How to unite the nation once more
Every so often in history, our Fourth of July celebrations are eclipsed by historic and crippling divisions. Think July 4, 1968, nearly a month after the assassination of Senator Robert Kennedy, in a burning summer of protests culminating in the riotous Democratic National Convention in Chicago. Or think even further back to July 4, 1863, when two American armies left a blood soaked field in Gettysburg with 50,000 casualties.
But in each of these cases, and others, we somehow found our way back to each other in an imperfect union. The Fourth of July divisions today may not feel as kinetic as in 1968 or 1863, but they worry me. They also invigorate me because they create opportunities to make all Americans feel great about America again. First, the worry. This is not north versus south as it was in the Civil War, and no one is seceding from the union. But the underlying intensity has the same feel. Carl Bernstein put it best at a recent dinner I attended on Long Island, saying the nation is in a cold civil war. “Out of many one” has been replaced with “my way or the highway.”
It is not the conventional fault line between conservatives and liberals, it is the driving of a chasm between the messianic movement of Trumpism, whose virulence from the right begets equal virulence from the left. Our polarities are intensified by technologies that Abraham Lincoln did not have to deal with. Now we have deepfakes, social media, and tribal news outlets with audiences cheering when their favorite hosts tell them that everything they believe is right. All those great divisions of the past were ultimately tempered by institutions that today seem incapable of bringing us together. In the 1960s, there was Walter Cronkite to tell us the truth. Now the truth is attacked as false and lies peddled as “alternative facts.”
We could celebrate our humanity under one God within our places of worship, but many of those religious institutions have been scandalized and politicized. We at once could hear a diverse range of opinions in heterogeneous neighborhoods and factory floors. As I have pointed out before, crediting David Wasserman, these days we tend to live in either conservative Cracker Barrel counties or liberal Whole Foods counties, and only a sliver of congressional districts are ideologically diverse. We used to gather in our communities for mahjong. Now it is all simply mayhem.
There is still hope. At its core, the Fourth of July celebrates military victory against the odds and the triumph of democracy. That triumph has been constantly challenged in the past 243 years, and we have prevailed each time, but usually at great cost. Think 1776, when we were on the verge of losing the Revolutionary War. Think 1812, when the British burned the White House down. Think the Civil War, the Second World War, and the Vietnam War. The binding strings of the nation were pulled hard, and sometimes snapped, but they were always bound together in the end.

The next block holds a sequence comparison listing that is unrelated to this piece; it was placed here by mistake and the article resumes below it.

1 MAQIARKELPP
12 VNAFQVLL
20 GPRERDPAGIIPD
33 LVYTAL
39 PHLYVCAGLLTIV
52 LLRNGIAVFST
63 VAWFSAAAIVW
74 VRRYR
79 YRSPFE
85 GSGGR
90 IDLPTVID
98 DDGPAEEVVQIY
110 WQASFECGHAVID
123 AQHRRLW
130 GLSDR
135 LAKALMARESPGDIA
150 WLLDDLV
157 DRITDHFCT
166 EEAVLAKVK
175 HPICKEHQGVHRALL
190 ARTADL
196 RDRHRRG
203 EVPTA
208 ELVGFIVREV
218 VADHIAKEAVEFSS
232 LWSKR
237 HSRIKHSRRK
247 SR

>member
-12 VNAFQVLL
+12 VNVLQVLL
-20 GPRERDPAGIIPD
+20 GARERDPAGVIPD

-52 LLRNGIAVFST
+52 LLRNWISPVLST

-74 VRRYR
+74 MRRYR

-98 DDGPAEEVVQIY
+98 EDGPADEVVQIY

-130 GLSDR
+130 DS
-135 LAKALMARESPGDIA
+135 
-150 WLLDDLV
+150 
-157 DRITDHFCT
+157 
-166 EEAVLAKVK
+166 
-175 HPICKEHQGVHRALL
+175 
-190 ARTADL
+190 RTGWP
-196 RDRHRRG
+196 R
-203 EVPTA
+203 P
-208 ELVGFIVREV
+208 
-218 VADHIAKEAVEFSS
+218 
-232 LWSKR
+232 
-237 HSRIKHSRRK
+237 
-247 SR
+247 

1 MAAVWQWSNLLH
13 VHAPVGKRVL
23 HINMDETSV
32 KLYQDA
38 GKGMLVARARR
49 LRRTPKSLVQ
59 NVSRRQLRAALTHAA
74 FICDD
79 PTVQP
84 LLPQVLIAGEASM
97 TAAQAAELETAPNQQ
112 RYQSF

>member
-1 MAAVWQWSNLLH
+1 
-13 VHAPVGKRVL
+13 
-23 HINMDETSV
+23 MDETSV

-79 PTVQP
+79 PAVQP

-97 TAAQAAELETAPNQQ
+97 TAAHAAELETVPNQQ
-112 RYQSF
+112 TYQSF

If it was not hopeless then, it is not hopeless today. Days after July 4, 1968, Americans rediscovered our common spirit when we landed on the moon. We can heal today with another bold collective endeavor. Maybe it is an infrastructure vision to reverse the decay of our roads and bridges and trains. Maybe it is the equivalent of a moonshot to find cures for cancer.
Months after July 4, 1863, Lincoln returned to Gettysburg. It was the tweet of its time, 272 words that perfectly captured our essence. In a cemetery of eternal cost, he reminded us why that price must be paid. We need a president who will, as Lincoln said in a different speech, “bind up the nation’s wounds.” That is why I think the central issue in this presidential campaign is not necessarily the position of candidates on an issue, it is how they answer a much deeper question. What will you do to heal us?
We need to transcend the kind of identity politics that reduces America to the aggrieved sum of its ailing parts. Every group of citizens living in this country deserves to be heard, and the marginalization and victimization of many such groups must be addressed honestly. But at a certain point, we need common ground instead of political trenches, and inalienable rights instead of a culture that relentlessly alienates one group from the other.
Finally, we need to return to teaching our children civics. How can we aspire to common ground when our education system has uprooted our children from a sustained knowledge of how democracy is supposed to work? If we do these things, we can rediscover the common humanity that strengthened us against us 18th century monarchy, 19th century slavery, and 20th century tyranny. If not, then our future Fourths of July may look considerably different from the one we will proudly celebrate this week.
Steve Israel represented New York in Congress for 16 years and served as the chairman of the Democratic Congressional Campaign Committee from 2011 to 2015. He is now the director of the Institute of Politics and Global Affairs at Cornell University. You can find him on Twitter @RepSteveIsrael.
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